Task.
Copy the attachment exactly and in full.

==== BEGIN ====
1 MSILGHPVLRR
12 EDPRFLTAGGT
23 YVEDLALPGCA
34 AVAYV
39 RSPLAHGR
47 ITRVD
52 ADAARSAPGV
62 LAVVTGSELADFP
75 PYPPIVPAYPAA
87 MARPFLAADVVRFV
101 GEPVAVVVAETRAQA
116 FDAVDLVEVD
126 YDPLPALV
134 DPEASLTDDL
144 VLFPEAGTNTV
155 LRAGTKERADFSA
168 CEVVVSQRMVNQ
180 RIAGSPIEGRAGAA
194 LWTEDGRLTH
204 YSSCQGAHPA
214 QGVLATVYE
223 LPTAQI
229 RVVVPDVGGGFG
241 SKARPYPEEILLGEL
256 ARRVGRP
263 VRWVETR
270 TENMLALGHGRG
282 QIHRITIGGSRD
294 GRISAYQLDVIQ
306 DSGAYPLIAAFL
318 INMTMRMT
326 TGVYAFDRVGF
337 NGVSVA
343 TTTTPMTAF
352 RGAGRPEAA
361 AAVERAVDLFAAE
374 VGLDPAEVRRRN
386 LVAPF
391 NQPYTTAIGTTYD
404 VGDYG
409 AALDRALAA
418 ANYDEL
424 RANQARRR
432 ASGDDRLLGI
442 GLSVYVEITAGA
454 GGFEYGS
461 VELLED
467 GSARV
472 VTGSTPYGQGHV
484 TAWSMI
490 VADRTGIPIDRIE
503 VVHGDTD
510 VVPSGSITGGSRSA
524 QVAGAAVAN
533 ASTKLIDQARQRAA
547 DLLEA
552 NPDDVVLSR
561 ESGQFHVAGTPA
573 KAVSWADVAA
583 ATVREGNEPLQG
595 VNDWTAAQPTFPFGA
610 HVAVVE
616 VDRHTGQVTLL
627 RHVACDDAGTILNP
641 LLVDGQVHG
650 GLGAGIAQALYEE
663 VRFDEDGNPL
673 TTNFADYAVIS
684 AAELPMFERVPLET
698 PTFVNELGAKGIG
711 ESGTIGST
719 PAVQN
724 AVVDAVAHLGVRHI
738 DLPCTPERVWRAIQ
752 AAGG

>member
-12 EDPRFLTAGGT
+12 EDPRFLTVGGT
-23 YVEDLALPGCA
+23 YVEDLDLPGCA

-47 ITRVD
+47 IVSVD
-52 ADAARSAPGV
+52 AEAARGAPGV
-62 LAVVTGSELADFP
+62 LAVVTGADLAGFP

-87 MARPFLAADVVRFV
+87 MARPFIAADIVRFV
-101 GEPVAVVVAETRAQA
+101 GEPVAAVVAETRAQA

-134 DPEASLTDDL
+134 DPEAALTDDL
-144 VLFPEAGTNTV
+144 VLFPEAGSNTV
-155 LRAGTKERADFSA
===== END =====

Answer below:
1 MSILGHPVLRR
12 EDPRFLTAGGT
23 YVEDLALPGCA
34 AVAYV
39 RSPLAHGR
47 ITRVD
52 ADAARSAPGV
62 LAVVTGSELADFP
75 PYPPIVPAYPAA
87 MARPFLAADVVRFV
101 GEPVAVVVAETRAQA
116 FDAVDLVEVD
126 YDPLPALV
134 DPEASLTDDL
144 VLFPEAGTNTV
155 LRAGTKERADFSA
168 CEVVVSQRMVNQ
180 RIAGSPIEGRAGAA
194 LWTEDGRLTH
204 YSSCQGAHPA
214 QGVLATVYE
223 LPTAQI
229 RVVVPDVGGGFG
241 SKARPYPEEILLGEL
256 ARRVGRP
263 VRWVETR
270 TENMLALGHGRG
282 QIHRITIGGSRD
294 GRISAYQLDVIQ
306 DSGAYPLIAAFL
318 INMTMRMT
326 TGVYAFDRVGF
337 NGVSVA
343 TTTTPMTAF
352 RGAGRPEAA
361 AAVERAVDLFAAE
374 VGLDPAEVRRRN
386 LVAPF
391 NQPYTTAIGTTYD
404 VGDYG
409 AALDRALAA
418 ANYDEL
424 RANQARRR
432 ASGDDRLLGI
442 GLSVYVEITAGA
454 GGFEYGS
461 VELLED
467 GSARV
472 VTGSTPYGQGHV
484 TAWSMI
490 VADRTGIPIDRIE
503 VVHGDTD
510 VVPSGSITGGSRSA
524 QVAGAAVAN
533 ASTKLIDQARQRAA
547 DLLEA
552 NPDDVVLSR
561 ESGQFHVAGTPA
573 KAVSWADVAA
583 ATVREGNEPLQG
595 VNDWTAAQPTFPFGA
610 HVAVVE
616 VDRHTGQVTLL
627 RHVACDDAGTILNP
641 LLVDGQVHG
650 GLGAGIAQALYEE
663 VRFDEDGNPL
673 TTNFADYAVIS
684 AAELPMFERVPLET
698 PTFVNELGAKGIG
711 ESGTIGST
719 PAVQN
724 AVVDAVAHLGVRHI
738 DLPCTPERVWRAIQ
752 AAGG

>member
-12 EDPRFLTAGGT
+12 EDPRFLTVGGT
-23 YVEDLALPGCA
+23 YVEDLDLPGCA

-47 ITRVD
+47 IVSVD
-52 ADAARSAPGV
+52 AEAARGAPGV
-62 LAVVTGSELADFP
+62 LAVVTGADLAGFP

-87 MARPFLAADVVRFV
+87 MARPFIAADIVRFV
-101 GEPVAVVVAETRAQA
+101 GEPVAAVVAETRAQA

-134 DPEASLTDDL
+134 DPEAALTDDL
-144 VLFPEAGTNTV
+144 VLFPEAGSNTV
-155 LRAGTKERADFSA